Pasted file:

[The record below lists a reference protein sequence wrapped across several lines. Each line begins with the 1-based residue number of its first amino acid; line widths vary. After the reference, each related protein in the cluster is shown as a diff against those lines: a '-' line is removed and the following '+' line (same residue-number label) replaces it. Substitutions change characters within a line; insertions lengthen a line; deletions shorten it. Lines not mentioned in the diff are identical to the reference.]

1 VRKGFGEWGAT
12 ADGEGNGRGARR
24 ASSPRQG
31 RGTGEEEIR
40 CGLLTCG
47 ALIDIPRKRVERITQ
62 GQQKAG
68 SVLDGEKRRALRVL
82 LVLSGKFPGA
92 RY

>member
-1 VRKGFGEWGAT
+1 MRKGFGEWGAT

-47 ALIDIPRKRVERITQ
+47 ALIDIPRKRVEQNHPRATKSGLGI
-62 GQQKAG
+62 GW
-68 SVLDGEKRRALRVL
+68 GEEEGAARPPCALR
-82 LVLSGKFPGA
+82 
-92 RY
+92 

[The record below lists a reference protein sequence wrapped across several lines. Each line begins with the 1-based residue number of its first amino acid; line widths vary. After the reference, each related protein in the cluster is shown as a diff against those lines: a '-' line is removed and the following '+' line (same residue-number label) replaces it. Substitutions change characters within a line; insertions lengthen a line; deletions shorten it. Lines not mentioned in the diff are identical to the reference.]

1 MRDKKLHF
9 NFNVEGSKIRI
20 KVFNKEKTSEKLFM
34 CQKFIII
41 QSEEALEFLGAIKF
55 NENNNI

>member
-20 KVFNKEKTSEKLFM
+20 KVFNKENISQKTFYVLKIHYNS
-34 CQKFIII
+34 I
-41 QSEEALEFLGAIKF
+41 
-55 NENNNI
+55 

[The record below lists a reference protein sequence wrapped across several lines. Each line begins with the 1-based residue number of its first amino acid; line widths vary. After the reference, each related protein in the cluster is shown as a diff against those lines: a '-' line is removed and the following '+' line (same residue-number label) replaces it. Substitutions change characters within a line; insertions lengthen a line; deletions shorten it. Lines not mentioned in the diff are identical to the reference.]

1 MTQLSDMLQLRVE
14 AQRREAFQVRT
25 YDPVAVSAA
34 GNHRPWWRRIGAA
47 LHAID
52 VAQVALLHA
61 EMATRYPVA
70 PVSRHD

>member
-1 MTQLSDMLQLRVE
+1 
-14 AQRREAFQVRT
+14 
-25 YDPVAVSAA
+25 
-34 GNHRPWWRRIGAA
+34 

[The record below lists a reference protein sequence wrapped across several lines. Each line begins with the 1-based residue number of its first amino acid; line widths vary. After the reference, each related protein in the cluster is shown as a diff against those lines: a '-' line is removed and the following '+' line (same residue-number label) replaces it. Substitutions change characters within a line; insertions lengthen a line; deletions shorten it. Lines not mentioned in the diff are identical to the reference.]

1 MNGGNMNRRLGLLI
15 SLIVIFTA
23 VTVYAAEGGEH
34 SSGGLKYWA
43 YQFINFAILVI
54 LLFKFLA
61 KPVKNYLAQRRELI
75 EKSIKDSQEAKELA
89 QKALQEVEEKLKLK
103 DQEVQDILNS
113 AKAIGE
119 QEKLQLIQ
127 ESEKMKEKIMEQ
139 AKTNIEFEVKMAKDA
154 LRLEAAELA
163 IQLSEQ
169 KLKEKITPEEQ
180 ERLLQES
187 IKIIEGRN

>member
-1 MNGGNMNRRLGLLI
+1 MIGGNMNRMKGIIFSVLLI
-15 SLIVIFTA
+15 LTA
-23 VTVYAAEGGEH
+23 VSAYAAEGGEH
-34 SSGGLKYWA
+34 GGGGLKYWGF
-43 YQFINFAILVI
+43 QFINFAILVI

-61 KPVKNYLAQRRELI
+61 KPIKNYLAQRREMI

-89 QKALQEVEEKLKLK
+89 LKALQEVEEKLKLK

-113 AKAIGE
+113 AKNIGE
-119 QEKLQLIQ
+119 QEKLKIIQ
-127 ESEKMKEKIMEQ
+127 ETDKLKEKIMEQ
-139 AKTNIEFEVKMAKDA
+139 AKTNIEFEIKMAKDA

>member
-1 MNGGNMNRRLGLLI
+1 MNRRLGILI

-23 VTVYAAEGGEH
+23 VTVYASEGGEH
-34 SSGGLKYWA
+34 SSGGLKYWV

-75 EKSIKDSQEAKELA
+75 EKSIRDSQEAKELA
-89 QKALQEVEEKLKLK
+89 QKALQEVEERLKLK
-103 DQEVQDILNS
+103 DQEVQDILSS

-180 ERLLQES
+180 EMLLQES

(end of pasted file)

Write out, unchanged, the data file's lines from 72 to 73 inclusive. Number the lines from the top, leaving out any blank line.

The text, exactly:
127 ESEKMKEKIMEQ
139 AKTNIEFEVKMAKDA